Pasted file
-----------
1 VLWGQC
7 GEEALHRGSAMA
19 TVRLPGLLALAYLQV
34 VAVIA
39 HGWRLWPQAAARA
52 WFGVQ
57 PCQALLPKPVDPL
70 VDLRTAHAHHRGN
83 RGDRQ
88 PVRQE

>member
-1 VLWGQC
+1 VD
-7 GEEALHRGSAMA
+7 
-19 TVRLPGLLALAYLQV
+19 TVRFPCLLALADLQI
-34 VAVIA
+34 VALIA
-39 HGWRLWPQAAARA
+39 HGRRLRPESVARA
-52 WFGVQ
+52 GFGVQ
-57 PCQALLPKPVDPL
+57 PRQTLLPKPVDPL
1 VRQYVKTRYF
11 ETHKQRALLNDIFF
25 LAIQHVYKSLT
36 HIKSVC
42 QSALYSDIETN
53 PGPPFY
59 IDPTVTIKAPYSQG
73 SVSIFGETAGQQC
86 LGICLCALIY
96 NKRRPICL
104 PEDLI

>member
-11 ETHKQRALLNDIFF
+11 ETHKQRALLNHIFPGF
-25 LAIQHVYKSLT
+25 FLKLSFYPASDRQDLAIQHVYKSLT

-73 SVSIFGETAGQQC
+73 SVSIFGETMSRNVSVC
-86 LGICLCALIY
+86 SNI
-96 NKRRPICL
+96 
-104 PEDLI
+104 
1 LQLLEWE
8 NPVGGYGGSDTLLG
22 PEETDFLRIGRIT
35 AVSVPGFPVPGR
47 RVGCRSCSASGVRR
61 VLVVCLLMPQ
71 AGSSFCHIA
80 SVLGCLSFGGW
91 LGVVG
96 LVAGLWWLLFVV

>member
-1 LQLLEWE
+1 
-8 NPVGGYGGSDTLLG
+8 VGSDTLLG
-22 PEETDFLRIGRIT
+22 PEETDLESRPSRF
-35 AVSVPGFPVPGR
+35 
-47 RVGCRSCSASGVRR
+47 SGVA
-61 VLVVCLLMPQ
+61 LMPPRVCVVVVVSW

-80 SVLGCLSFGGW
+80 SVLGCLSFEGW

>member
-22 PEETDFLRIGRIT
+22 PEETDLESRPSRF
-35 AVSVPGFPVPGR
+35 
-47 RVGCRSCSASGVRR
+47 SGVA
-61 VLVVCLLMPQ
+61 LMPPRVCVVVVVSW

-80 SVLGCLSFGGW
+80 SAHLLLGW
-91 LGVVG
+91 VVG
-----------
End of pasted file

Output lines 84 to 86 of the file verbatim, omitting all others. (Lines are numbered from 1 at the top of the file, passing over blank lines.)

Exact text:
-80 SVLGCLSFGGW
+80 SAHLLLGW
-91 LGVVG